Q: You want a consumer to have a better experience than in an optical shop. When you send customers multiple pairs of frames, do you include prescription lenses?

A (Aaron Magnes): Yes, for as many pairs of frames they order. We send them the glasses to try on at home and they send back what they don’t want. The downside for the customer is they have to pay upfront for every pair they order. You are refunded what you return, but it could take a few days to see the refund on a credit card.



Q: You hold a key in history to be a prognosticator in our industry. Shoes per capita are much higher than glasses. What can you tell us about the Zappos market share after the first decade as it relates to the overall shoe industry?

A (Aaron Magnes): U.S. Footwear is a $20 billion industry. As more legitimate retailers came on board, it raises awareness of the median to buy shoes online. Zappo’s captures 10% of the business in the U.S.


Q: What are the Internet sales of shoes sales overall?

A: (Aaron Magnes): Probably 15% is online.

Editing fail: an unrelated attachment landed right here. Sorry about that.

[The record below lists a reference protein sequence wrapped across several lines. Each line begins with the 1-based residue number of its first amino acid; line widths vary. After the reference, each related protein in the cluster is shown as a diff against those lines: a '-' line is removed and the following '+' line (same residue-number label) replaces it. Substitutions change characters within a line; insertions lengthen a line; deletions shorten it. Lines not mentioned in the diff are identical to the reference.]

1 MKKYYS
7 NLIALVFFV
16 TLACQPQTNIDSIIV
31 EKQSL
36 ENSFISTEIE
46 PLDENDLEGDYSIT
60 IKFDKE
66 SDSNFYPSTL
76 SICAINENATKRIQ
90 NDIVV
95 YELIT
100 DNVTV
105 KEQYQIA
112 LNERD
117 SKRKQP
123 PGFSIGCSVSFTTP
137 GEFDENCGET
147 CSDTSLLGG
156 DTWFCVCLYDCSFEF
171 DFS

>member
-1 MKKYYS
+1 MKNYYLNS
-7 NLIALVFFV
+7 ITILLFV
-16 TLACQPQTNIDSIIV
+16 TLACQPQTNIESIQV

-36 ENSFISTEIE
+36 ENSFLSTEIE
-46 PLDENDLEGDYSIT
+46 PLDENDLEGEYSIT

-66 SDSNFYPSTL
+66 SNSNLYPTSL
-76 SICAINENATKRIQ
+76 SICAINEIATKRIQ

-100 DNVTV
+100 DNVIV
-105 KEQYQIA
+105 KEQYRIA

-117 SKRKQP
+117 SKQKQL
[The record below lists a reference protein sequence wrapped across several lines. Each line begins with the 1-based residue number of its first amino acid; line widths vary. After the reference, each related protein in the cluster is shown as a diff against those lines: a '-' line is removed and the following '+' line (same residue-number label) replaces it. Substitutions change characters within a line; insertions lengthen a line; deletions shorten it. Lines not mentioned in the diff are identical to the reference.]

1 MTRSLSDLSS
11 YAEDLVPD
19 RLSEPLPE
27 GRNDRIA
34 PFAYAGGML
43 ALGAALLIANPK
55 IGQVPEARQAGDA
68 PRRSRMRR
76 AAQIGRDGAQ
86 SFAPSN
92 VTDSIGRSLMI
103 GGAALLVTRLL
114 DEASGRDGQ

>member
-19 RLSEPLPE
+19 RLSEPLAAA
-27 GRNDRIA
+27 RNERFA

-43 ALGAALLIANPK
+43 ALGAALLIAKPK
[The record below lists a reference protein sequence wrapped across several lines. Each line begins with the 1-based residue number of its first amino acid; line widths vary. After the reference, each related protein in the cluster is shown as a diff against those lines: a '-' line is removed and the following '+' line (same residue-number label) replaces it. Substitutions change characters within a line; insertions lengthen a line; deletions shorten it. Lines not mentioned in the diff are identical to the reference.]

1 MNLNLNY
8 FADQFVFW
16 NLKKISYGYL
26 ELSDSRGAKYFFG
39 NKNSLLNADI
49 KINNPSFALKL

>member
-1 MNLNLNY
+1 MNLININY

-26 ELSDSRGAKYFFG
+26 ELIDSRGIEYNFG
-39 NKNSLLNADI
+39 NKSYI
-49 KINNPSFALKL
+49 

Q: What happened to the market since online shoe sales started?

A: (Aaron Magnes): It’s become a stable market. More people can shop wherever they want to shop.

A: (Howard Purcell): I believe that the eyewear market will top out in 10 years to be 10%-15% online.

A: (Aaron Magnes): People will become more confident when more qualified sources are available.


Q: Are there barriers to selling progressive lenses online? Describe the profile of online customers.

A (Aaron Magnes): The marketplace is young at 1.5 years. You have to be proud of the ability of the lab you choose. They’re confident that they will be able to successfully deliver progressives as technology expands. The majority now is single vision. Customers are approaching the need for progressives. We have to consider a fast growing market of Internet users and age.

A (John Graham): Tends to be a young female in her early 30s who is married. Don’t offer multi-focal yet. Don’t feel that the product is good enough to deliver on expectations.
Q: With Internet sales expected to capture at least 10% of the market, what is AOA/TVC looking into doing about the perimeter of the industry?

A (Joe E. Ellis, OD): At this point, we have to decide what the facts are. The policy is we’d prefer customers get their glasses through brick & mortar. As ODs, we request to be able to communicate to the patients. At this point, there are un-reputable places that we can’t communicate with. We need to educate the doctors to educate the patients.


Q: Don’t the state/federal laws handle regulations or prescriptions?

A (Joe E. Ellis, OD): It’s hard to enforce in this space. Half the states have laws that state eyewear must be dispensed by an eye care professional.